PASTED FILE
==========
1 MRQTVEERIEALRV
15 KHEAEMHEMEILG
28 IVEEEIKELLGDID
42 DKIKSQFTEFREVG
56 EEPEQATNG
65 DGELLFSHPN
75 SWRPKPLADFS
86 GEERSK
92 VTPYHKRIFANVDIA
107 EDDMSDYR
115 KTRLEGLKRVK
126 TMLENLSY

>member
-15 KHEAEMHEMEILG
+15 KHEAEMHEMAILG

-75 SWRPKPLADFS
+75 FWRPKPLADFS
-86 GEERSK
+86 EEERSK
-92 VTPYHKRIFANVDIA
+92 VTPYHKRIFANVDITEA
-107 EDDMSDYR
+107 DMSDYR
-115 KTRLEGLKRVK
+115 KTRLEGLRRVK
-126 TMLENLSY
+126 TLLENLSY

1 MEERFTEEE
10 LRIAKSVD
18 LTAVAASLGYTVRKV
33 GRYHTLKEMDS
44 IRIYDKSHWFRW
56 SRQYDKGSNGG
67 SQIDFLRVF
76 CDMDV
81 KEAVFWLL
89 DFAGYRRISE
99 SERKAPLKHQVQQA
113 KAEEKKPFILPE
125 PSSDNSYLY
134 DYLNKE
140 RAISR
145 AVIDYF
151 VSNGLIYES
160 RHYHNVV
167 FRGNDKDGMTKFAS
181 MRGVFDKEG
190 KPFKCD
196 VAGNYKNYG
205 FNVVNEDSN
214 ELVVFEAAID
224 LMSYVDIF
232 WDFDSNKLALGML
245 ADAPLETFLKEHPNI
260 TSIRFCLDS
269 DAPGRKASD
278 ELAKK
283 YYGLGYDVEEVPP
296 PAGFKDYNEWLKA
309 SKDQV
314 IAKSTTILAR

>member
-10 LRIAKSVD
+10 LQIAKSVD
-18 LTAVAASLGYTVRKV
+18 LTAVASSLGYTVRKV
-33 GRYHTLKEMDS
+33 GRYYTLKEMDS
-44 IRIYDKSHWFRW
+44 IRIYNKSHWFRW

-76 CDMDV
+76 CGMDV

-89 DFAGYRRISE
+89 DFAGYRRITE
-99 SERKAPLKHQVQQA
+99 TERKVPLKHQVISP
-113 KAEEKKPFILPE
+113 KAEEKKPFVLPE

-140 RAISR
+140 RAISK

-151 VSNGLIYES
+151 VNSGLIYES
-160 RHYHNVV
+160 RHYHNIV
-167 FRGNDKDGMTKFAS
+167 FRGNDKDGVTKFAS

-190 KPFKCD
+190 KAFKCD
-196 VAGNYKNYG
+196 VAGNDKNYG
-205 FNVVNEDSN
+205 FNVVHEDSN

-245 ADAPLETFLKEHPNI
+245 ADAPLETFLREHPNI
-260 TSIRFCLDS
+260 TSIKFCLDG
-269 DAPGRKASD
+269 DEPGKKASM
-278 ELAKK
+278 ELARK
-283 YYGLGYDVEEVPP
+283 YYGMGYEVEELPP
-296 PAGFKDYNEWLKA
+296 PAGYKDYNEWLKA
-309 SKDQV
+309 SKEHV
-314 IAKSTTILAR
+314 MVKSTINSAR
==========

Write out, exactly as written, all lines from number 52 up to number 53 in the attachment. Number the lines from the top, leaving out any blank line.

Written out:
224 LMSYVDIF
232 WDFDSNKLALGML